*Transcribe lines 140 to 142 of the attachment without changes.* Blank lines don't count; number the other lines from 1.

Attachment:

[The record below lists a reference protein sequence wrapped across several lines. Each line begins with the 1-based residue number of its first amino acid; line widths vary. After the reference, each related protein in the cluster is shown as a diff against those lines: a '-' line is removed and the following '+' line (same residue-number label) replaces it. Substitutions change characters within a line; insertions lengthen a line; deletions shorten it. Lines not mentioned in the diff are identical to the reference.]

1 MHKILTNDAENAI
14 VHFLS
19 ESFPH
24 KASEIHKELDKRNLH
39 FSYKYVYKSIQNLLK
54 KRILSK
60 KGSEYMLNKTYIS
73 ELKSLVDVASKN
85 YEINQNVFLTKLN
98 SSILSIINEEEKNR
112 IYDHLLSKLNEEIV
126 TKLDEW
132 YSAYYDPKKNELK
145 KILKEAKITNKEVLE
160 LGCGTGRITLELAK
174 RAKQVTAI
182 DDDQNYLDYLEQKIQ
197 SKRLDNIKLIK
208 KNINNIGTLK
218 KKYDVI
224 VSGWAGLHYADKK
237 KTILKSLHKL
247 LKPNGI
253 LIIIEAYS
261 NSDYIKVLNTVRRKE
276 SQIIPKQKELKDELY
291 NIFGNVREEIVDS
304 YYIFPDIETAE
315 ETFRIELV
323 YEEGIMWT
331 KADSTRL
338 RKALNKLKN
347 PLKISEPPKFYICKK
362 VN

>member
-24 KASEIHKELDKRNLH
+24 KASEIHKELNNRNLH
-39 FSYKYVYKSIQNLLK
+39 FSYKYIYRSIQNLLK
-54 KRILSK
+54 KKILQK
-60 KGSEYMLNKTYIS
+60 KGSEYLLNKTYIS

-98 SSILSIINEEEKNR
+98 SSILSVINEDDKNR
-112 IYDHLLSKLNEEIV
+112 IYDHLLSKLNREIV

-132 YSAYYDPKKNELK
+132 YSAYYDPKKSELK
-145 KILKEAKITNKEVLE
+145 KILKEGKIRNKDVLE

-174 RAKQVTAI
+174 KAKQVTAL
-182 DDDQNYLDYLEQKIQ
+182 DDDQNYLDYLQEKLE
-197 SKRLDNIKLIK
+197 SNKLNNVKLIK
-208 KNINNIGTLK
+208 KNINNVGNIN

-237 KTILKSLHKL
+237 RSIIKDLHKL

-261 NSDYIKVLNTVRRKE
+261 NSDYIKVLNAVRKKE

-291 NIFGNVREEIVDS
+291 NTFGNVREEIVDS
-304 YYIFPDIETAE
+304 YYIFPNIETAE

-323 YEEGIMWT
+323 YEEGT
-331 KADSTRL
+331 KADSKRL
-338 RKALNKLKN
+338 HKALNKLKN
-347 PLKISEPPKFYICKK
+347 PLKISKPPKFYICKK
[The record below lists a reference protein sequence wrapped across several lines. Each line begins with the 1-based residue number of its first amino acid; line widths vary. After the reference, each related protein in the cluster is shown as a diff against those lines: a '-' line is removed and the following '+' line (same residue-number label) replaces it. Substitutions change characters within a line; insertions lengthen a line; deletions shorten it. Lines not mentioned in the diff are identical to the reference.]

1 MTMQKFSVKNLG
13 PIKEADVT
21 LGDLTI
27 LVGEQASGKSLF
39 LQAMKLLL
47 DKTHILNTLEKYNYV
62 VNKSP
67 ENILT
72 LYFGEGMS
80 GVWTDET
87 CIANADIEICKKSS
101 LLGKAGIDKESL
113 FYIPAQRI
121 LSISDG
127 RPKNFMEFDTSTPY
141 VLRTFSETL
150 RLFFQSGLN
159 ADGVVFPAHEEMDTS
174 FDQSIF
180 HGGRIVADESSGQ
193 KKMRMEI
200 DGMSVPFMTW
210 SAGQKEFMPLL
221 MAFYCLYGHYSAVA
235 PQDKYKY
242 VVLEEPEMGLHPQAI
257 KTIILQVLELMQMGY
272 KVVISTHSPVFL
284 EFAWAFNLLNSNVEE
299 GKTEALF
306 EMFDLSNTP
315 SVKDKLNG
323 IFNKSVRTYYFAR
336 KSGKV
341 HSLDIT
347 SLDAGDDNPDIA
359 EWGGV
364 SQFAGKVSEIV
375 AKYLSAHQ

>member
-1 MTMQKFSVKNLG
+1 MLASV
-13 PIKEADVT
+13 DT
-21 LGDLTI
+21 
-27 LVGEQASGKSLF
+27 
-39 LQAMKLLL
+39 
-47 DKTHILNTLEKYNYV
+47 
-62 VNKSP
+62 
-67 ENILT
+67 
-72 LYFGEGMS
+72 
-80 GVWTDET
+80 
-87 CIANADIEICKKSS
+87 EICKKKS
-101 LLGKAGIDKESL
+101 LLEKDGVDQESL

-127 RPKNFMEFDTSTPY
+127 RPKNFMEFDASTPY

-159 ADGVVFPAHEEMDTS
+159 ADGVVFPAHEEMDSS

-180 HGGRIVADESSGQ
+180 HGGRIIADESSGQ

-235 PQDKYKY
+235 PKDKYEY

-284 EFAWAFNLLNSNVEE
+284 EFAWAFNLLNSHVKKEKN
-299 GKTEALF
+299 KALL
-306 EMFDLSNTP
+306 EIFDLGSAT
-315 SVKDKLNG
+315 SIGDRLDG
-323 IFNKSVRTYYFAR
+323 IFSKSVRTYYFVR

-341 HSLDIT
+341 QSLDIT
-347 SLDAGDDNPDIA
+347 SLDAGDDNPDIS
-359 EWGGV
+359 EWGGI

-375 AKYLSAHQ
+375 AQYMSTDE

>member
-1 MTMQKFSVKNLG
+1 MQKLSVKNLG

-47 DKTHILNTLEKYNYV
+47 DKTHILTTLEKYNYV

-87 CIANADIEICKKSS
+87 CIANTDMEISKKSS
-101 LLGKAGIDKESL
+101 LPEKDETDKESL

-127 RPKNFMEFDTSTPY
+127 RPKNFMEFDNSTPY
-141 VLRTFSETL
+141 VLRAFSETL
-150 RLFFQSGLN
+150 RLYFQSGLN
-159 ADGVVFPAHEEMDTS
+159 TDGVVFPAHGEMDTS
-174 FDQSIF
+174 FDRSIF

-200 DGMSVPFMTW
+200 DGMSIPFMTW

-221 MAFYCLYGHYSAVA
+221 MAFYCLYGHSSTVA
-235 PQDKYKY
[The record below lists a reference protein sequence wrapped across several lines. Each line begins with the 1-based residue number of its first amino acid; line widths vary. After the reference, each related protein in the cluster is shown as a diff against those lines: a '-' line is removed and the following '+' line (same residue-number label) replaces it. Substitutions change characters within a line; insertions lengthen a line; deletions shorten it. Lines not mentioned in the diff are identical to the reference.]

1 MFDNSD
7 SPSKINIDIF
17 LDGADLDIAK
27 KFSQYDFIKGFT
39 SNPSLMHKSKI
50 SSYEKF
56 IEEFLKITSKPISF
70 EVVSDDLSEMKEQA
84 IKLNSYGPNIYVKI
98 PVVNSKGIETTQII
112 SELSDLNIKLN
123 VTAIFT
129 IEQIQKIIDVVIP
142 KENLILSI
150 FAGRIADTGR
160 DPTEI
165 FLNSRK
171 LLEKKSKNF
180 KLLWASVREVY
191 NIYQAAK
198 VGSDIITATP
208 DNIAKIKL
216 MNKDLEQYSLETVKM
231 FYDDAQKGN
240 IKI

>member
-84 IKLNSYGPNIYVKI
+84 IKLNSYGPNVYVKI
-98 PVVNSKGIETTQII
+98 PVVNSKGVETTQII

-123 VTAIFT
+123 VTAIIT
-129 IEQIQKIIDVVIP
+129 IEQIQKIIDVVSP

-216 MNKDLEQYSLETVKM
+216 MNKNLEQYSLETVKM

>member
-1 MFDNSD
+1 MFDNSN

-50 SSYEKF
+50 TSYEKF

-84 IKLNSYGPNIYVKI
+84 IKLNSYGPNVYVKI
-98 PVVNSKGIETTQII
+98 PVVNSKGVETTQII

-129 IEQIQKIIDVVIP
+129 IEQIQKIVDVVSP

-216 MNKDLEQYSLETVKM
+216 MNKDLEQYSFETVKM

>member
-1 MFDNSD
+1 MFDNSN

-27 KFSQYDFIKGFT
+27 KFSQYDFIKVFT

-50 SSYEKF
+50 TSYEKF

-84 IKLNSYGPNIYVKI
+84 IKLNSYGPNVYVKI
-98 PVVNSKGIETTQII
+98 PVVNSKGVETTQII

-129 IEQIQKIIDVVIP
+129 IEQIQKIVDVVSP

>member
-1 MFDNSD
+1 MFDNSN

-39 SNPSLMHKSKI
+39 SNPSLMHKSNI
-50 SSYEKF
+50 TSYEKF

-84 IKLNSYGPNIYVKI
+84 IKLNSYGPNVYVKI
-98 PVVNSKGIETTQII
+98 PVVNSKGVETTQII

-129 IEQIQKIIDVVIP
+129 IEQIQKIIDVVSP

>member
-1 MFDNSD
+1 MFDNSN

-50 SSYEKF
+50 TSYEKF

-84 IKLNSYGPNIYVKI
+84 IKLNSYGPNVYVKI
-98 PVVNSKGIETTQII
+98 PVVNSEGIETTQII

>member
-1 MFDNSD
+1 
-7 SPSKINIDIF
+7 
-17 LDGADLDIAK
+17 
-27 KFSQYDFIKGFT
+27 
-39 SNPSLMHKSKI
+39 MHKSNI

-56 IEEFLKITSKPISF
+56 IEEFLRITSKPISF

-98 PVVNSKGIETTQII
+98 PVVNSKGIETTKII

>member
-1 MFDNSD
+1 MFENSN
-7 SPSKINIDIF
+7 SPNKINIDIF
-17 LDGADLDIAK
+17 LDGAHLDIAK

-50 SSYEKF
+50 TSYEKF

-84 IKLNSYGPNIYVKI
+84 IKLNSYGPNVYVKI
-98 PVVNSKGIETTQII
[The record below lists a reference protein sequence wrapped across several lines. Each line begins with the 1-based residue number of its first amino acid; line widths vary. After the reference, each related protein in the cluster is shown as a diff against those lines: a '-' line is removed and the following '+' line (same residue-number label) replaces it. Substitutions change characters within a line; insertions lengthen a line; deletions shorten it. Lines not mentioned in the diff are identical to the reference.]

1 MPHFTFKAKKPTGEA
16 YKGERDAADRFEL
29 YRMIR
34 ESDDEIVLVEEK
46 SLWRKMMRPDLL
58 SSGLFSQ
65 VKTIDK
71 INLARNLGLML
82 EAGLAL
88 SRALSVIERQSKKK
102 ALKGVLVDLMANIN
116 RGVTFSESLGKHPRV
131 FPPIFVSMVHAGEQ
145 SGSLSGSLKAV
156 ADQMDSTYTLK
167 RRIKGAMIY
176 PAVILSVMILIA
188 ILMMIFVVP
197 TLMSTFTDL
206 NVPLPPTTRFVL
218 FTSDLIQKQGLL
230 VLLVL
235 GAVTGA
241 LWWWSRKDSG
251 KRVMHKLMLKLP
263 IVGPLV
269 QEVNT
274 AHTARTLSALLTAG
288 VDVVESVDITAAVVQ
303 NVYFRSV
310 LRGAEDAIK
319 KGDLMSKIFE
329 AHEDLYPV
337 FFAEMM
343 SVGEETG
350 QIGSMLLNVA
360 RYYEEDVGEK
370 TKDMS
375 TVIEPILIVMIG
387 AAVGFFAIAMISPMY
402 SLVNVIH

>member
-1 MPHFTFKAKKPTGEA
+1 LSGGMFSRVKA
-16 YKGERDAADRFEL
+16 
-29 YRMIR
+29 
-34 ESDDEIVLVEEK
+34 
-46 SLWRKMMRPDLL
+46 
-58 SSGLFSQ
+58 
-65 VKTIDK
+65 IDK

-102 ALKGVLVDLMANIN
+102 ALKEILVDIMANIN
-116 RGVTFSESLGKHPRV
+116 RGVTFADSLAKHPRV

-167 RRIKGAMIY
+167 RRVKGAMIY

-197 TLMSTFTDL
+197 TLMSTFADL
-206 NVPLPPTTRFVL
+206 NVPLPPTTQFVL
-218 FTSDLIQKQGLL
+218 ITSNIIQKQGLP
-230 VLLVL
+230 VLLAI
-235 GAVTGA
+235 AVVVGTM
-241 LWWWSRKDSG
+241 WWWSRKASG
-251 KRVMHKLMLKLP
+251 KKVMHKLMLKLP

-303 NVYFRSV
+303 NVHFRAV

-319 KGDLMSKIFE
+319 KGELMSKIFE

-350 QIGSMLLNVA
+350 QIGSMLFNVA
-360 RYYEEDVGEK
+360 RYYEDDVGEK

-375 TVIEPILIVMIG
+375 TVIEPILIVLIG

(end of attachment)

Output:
-101 LLGKAGIDKESL
+101 LLEKDGVDQESL

-127 RPKNFMEFDTSTPY